Authors: Gabor Linthorst, M.D., Ph.D. and Stephan Kemp, Ph.D.
Adrenal insufficiency (or Addison’s disease) is seen often in ALD:
- The vast majority (80% or more) of patients with childhood cerebral ALD and adrenomyeloneuropathy (AMN) have clinical and biochemical evidence of adrenal insufficiency. In this patient group adrenal insufficiency accompanies the other (neurological) ALD symptoms. However, in some ALD patients, despite severe neurological involvement, adrenal insufficiency does not occur (even up to high age).
- In some patients, adrenal insufficiency may be the only symptom, this subgroup is subsequently dubbed the “Addison-only phenotype”.
While adrenal insufficiency often precedes the onset of the neurological symptoms, there are no disease characteristics (e.g. ALD genotype or VLCFA concentrations) that can predict accurately the occurrence of adrenal insufficiency in a given ALD patient.
Unrecognized adrenal insufficiency frequently can result in morbidity (which are the consequences or complications (other than death) that result from the disease) and even mortality. Careful periodic assessments can identify impaired adrenal reserve in an early stage and may facilitate initiation of therapy.
Adrenal insufficiency leads to decreased production of the stress-hormone cortisol by the adrenal gland. A gradual decrease of cortisol levels often goes unnoticed, symptoms may include fatigue, orthostatic hypotension (low blood pressure when standing or getting up), weight loss, browning of the skin and gums. However an increase in cortisol level is required when the body is encountered with physical stress, such as a virus infection (common cold) or worse. In such cases lack of cortisol may lead to dangerously low blood pressures (also known as an Addisonian crisis).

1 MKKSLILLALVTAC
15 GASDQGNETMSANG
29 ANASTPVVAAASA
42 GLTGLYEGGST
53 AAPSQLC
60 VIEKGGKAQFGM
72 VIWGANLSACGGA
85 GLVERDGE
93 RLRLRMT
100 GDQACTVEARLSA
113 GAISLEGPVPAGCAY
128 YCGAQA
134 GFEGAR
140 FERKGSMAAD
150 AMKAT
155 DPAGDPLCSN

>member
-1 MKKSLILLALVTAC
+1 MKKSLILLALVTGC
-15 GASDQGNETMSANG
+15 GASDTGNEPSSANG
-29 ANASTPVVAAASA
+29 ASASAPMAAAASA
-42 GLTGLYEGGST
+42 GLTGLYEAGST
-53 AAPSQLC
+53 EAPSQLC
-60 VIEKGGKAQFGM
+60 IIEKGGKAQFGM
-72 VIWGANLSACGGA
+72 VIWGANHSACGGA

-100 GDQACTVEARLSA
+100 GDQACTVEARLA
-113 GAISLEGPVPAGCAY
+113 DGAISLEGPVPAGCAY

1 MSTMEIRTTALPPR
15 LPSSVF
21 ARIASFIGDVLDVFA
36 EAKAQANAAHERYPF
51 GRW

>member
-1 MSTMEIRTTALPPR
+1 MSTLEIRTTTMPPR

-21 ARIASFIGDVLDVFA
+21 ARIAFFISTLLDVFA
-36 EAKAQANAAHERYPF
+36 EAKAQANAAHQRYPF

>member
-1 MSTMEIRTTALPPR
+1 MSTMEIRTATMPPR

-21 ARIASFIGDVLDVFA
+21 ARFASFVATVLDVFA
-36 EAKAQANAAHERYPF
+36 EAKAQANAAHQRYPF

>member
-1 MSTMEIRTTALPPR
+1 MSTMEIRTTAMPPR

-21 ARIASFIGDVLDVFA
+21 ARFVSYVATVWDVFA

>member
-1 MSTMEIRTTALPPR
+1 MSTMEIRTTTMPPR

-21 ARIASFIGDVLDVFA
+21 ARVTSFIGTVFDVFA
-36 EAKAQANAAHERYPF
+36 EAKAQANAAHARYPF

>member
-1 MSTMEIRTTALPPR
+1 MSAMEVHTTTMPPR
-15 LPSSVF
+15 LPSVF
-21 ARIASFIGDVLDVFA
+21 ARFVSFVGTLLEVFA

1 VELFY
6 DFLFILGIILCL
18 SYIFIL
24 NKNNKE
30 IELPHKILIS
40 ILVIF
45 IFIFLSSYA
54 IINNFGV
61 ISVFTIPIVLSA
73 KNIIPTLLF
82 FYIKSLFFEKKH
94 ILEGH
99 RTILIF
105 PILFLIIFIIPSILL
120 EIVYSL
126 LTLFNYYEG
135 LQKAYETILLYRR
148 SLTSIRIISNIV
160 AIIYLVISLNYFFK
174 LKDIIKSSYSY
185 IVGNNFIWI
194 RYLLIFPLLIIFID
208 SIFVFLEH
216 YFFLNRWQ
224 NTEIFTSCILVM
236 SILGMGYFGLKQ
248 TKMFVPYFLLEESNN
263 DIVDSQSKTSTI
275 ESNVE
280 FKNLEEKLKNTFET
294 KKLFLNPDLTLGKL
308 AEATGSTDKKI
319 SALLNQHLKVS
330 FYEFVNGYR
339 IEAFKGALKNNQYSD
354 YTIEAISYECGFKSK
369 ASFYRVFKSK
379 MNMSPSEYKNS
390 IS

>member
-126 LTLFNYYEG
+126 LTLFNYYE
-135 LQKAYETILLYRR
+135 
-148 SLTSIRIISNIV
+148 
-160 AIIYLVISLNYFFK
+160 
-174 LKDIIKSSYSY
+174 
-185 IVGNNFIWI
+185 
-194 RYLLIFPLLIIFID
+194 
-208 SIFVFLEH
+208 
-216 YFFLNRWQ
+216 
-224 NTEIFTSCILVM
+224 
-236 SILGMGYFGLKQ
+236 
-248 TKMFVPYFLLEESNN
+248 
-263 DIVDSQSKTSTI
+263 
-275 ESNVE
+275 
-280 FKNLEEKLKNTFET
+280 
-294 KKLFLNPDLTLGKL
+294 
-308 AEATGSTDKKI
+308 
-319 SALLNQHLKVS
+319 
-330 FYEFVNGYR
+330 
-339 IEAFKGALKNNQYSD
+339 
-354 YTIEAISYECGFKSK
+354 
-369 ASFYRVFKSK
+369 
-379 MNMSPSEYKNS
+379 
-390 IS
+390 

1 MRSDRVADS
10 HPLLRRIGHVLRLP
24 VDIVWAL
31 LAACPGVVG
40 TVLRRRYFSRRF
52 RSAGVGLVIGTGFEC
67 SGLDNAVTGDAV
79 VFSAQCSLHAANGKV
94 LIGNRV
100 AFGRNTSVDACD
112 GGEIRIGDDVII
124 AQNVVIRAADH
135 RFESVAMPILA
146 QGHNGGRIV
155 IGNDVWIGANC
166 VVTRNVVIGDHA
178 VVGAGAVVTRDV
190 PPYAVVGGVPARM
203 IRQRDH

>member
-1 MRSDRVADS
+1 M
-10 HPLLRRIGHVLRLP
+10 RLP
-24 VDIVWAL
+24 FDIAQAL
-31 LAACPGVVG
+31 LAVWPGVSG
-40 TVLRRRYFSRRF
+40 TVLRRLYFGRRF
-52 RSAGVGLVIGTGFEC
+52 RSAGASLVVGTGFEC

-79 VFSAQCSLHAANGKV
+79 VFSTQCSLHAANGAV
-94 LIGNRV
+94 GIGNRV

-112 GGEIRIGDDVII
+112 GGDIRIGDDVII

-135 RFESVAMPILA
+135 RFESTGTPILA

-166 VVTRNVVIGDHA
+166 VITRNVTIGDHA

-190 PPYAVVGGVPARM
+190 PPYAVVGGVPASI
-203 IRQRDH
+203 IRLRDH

Presentation of an Addisonian crisis has been reported as the first presentation of ALD and may also require (short) medical interventions in patients known with ALD and adrenal insufficiency.
A prospective evaluation of adrenal function in a cohort of 49 neurologically presymptomatic boys (mean age 4 years) with ALD showed that 80% already had impaired adrenal function (Dubey et al. 2005). Therefore, endocrinologists should test for VLCFA in boys and men with adrenal insufficiency when tests for autoantibodies to adrenal cortex are negative, or when signs of myelopathy are present.
Adrenal hormone therapy is mandatory to all ALD patients who have adrenal insufficiency, and it may be lifesaving. There is no evidence that adrenal hormone therapy alters the neurological progression due to ALD.
As adrenal insufficiency due to ALD is caused by direct toxic effects of VLCFA on the adrenal gland, plasma ACTH (adrenocorticotropic hormone, which is a hormone needed for the adrenal glands to work properly and help the body react to stress) can be used as a laboratory marker for adrenal dysfunction in children, adolescents and adults. Short Synthetix ACTH tests (Synacthen-test) may be employed to study adrenal reserve in detail.
Unlike the affected men clinical overt adrenal insufficiency is exceptionally rare in women with ALD. Studies in a large group of women with ALD demonstrated that adrenal insufficiency is present in about 1% of females with ALD.
Last modified | 2019-06-04